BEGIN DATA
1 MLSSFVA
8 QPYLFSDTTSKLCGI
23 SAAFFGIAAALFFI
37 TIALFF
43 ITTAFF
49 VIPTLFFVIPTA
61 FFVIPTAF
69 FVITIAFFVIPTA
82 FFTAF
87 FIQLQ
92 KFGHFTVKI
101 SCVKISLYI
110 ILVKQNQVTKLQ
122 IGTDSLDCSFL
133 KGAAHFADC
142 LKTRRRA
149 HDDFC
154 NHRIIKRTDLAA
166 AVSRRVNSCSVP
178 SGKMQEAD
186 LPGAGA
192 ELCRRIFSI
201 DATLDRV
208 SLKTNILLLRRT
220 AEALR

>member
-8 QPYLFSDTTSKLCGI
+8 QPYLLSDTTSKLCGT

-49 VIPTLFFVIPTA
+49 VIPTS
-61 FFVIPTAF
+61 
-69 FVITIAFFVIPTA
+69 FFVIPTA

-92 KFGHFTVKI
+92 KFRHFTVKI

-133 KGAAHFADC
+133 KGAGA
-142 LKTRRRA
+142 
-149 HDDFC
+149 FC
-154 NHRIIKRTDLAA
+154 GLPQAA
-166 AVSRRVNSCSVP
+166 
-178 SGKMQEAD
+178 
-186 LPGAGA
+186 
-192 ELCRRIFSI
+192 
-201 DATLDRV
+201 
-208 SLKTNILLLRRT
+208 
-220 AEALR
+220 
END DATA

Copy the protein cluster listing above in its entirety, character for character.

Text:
1 MLSSFVA
8 QPYLFSDTTSKLCGI
23 SAAFFGIAAALFFI
37 TIALFF
43 ITTAFF
49 VIPTLFFVIPTA
61 FFVIPTAF
69 FVITIAFFVIPTA
82 FFTAF
87 FIQLQ
92 KFGHFTVKI
101 SCVKISLYI
110 ILVKQNQVTKLQ
122 IGTDSLDCSFL
133 KGAAHFADC
142 LKTRRRA
149 HDDFC
154 NHRIIKRTDLAA
166 AVSRRVNSCSVP
178 SGKMQEAD
186 LPGAGA
192 ELCRRIFSI
201 DATLDRV
208 SLKTNILLLRRT
220 AEALR

>member
-8 QPYLFSDTTSKLCGI
+8 QPYLLSDTTSKLCGT

-49 VIPTLFFVIPTA
+49 VIPTS
-61 FFVIPTAF
+61 
-69 FVITIAFFVIPTA
+69 FFVIPTA

-92 KFGHFTVKI
+92 KFRHFTVKI

-133 KGAAHFADC
+133 KGAGA
-142 LKTRRRA
+142 
-149 HDDFC
+149 FC
-154 NHRIIKRTDLAA
+154 GLPQAA
-166 AVSRRVNSCSVP
+166 
-178 SGKMQEAD
+178 
-186 LPGAGA
+186 
-192 ELCRRIFSI
+192 
-201 DATLDRV
+201 
-208 SLKTNILLLRRT
+208 
-220 AEALR
+220 